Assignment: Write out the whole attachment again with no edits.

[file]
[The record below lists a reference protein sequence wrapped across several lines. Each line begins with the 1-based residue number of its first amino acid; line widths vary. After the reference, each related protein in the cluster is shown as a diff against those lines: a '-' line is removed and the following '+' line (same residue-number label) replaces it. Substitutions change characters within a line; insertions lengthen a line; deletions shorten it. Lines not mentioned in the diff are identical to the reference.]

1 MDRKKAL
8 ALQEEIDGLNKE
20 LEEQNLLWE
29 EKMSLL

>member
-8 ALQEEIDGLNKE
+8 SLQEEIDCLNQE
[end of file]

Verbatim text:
[The record below lists a reference protein sequence wrapped across several lines. Each line begins with the 1-based residue number of its first amino acid; line widths vary. After the reference, each related protein in the cluster is shown as a diff against those lines: a '-' line is removed and the following '+' line (same residue-number label) replaces it. Substitutions change characters within a line; insertions lengthen a line; deletions shorten it. Lines not mentioned in the diff are identical to the reference.]

1 MDRKKAL
8 ALQEEIDGLNKE
20 LEEQNLLWE
29 EKMSLL

>member
-8 ALQEEIDGLNKE
+8 SLQEEIDCLNQE